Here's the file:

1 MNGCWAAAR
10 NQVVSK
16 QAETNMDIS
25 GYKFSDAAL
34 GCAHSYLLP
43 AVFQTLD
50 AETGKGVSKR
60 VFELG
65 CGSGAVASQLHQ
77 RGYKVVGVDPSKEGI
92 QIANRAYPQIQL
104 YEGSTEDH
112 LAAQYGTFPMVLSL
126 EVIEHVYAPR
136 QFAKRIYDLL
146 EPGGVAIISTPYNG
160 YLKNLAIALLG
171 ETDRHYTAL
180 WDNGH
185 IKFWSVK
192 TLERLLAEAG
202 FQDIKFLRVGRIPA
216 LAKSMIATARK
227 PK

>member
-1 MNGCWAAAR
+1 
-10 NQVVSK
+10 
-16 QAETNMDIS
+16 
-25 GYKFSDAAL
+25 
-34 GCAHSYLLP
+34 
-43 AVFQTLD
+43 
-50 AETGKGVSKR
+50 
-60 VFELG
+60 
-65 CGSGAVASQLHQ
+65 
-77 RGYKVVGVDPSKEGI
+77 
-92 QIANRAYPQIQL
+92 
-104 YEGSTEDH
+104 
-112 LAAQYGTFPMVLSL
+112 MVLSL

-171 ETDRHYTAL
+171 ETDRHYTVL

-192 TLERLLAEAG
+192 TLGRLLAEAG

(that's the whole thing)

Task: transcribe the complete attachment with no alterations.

1 MNGCWAAAR
10 NQVVSK
16 QAETNMDIS
25 GYKFSDAAL
34 GCAHSYLLP
43 AVFQTLD
50 AETGKGVSKR
60 VFELG
65 CGSGAVASQLHQ
77 RGYKVVGVDPSKEGI
92 QIANRAYPQIQL
104 YEGSTEDH
112 LAAQYGTFPMVLSL
126 EVIEHVYAPR
136 QFAKRIYDLL
146 EPGGVAIISTPYNG
160 YLKNLAIALLG
171 ETDRHYTAL
180 WDNGH
185 IKFWSVK
192 TLERLLAEAG
202 FQDIKFLRVGRIPA
216 LAKSMIATARK
227 PK

>member
-1 MNGCWAAAR
+1 
-10 NQVVSK
+10 
-16 QAETNMDIS
+16 
-25 GYKFSDAAL
+25 
-34 GCAHSYLLP
+34 
-43 AVFQTLD
+43 
-50 AETGKGVSKR
+50 
-60 VFELG
+60 
-65 CGSGAVASQLHQ
+65 
-77 RGYKVVGVDPSKEGI
+77 
-92 QIANRAYPQIQL
+92 
-104 YEGSTEDH
+104 
-112 LAAQYGTFPMVLSL
+112 MVLSL

-171 ETDRHYTAL
+171 ETDRHYTVL

-192 TLERLLAEAG
+192 TLGRLLAEAG